Cover

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Front Matter

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CONTENTS

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p. v

ILLUSTRATIONS

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p. vii

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PREFACE

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pp. ix-xii

... in 1854 near Limpia Creek and Wild Rose Pass in the heart of the Trans-Pecos, Fort Davis is one of Texas’ most historic and enchanting places. Julius Froebel, a German traveler during the 1850s, proclaimed that “nature appears here, more than anywhere else I have seen, like a landscape-painter, composing a picture with the most simple yet ...

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Chapter One: CROSSROADS OF EMPIRE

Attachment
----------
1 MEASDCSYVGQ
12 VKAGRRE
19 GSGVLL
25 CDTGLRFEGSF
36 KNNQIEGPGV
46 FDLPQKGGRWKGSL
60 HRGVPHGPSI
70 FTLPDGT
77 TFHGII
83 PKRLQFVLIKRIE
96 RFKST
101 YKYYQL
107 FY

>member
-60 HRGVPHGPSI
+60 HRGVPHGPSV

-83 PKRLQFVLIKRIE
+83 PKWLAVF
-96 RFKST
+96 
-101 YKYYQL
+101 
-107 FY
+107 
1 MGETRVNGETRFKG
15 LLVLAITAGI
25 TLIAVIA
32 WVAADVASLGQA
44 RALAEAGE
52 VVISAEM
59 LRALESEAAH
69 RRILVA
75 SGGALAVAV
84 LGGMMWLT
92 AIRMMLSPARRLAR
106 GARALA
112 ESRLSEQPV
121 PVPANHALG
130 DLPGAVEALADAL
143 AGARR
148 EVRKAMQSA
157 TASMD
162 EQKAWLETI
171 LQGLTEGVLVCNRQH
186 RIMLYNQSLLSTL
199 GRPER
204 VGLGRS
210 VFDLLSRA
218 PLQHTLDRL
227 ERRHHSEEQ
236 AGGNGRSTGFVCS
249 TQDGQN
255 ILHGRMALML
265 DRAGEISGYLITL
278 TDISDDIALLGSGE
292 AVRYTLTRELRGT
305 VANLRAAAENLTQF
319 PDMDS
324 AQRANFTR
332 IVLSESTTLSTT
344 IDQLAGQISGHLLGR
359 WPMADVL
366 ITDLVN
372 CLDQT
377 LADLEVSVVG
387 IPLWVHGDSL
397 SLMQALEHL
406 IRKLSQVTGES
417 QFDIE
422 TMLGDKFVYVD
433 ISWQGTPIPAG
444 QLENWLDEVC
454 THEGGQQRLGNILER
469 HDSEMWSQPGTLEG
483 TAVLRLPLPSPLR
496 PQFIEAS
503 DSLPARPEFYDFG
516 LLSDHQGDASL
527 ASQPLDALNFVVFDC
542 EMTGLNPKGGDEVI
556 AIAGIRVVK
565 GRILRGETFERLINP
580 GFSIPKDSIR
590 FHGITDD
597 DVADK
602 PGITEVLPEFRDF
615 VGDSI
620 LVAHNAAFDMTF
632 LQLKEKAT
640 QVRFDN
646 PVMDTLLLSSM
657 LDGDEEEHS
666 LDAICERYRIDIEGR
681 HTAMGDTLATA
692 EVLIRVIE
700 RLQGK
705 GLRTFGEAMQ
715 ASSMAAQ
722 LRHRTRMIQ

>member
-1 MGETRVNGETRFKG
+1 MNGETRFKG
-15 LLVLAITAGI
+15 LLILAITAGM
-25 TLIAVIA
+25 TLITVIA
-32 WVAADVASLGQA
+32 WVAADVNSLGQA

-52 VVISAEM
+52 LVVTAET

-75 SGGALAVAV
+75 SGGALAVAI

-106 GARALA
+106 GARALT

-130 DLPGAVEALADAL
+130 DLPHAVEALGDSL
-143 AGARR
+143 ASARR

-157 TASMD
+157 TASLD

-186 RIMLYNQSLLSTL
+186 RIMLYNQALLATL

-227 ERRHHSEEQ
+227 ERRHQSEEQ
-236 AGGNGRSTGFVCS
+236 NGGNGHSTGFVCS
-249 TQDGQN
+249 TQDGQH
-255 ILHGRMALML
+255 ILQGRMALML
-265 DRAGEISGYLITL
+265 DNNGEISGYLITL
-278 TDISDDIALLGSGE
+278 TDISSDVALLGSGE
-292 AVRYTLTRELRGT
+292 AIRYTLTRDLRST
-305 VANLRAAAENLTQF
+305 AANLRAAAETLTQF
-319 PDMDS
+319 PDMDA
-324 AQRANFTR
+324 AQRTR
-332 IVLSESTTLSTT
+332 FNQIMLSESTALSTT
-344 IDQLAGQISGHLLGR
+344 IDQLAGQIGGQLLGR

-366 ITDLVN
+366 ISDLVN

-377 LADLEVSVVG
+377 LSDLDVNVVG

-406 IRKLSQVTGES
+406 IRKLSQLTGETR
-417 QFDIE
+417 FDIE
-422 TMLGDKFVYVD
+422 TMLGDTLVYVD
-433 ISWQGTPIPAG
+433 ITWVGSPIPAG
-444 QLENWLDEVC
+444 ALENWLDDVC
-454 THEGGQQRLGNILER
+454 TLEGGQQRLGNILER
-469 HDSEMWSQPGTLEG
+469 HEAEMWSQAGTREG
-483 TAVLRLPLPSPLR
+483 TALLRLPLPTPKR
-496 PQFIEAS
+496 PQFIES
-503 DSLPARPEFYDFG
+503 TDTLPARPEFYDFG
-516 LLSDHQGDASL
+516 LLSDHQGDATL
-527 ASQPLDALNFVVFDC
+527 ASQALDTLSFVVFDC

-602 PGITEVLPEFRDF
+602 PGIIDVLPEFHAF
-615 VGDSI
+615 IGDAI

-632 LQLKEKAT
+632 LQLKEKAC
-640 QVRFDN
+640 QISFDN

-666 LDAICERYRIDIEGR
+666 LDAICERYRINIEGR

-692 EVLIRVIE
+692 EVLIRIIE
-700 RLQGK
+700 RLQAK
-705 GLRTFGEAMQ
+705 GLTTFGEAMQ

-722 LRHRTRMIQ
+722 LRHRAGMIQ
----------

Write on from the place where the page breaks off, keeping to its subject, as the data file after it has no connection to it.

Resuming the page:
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pp. 3-14

... October 20, 1682, seven American Indians appeared at El Paso del Norte (present-day Ju

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Chapter Two: AGENT OF EMPIRE: The U.S. Army

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pp. 15-29

... determined that a garrison in the Trans-Pecos was necessary for frontier defense, Bvt. Maj. Gen. Persifor F. Smith and his escort reached Painted Comanche Camp in early October 1854. He was impressed by the site’s strategic locale, about 475 miles west of San Antonio and near trails to Presidio del Norte and El Paso. Grazing, water, fuel, ...

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Chapter Three: FRONTIER OUTPOST

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pp. 30-42

... American beliefs, societal mores, and cultural practices frequently intersected at antebellum Fort Davis. The post’s physical structures revealed the country’s reluctance to adequately fund the most visible agent of its growing empire. At the same time, its existence reflected the nation’s confidence in the righteousness of its western expansion and would serve as the genesis for a new frontier community. ...